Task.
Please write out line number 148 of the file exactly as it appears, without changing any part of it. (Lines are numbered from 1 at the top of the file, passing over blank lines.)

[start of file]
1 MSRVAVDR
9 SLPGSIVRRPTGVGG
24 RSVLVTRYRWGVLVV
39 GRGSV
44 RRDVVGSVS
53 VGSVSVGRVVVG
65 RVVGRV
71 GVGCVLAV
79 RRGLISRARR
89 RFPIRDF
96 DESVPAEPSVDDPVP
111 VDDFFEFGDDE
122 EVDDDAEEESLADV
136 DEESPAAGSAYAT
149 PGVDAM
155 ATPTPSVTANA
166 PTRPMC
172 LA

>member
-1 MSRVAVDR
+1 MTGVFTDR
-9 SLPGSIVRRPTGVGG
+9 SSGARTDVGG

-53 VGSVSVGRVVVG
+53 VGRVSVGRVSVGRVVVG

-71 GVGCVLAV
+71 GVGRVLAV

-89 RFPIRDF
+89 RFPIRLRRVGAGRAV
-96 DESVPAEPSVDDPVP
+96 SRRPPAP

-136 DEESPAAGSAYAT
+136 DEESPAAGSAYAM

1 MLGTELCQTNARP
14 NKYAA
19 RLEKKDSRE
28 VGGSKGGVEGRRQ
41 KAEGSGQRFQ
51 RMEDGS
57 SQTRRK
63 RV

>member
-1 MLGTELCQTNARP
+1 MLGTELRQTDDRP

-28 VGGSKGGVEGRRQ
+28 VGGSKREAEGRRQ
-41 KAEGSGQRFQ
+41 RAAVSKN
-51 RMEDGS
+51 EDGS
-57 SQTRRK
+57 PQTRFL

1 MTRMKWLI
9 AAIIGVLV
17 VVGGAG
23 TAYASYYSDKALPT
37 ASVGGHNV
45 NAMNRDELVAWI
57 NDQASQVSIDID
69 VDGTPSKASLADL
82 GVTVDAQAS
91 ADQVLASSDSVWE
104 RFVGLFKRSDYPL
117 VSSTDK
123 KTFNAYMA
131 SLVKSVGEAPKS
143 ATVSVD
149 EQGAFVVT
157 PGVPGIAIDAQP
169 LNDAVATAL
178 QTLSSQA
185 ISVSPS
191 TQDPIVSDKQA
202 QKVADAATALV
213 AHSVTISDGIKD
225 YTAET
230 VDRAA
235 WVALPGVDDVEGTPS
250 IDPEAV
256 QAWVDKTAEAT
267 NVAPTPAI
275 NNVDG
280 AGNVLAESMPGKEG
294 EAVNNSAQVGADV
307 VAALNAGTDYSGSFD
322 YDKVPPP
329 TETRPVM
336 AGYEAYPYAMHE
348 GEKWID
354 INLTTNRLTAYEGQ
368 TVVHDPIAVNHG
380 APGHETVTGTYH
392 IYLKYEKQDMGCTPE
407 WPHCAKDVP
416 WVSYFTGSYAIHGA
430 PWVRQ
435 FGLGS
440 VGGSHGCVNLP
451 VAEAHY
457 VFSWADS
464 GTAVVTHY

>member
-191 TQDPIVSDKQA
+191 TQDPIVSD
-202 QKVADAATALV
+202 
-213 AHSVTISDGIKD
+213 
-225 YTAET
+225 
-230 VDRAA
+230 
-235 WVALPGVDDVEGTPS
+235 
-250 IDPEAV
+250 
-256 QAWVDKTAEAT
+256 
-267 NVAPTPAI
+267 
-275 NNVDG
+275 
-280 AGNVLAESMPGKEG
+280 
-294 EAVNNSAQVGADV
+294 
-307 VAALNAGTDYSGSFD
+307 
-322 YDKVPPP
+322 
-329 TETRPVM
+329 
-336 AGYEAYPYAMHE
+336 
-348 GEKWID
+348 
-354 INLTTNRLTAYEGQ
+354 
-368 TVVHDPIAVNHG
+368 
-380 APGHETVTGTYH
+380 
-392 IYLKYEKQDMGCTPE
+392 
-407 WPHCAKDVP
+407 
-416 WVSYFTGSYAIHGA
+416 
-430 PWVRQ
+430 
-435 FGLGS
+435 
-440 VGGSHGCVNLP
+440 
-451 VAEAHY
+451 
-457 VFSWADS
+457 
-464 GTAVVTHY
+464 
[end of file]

+416 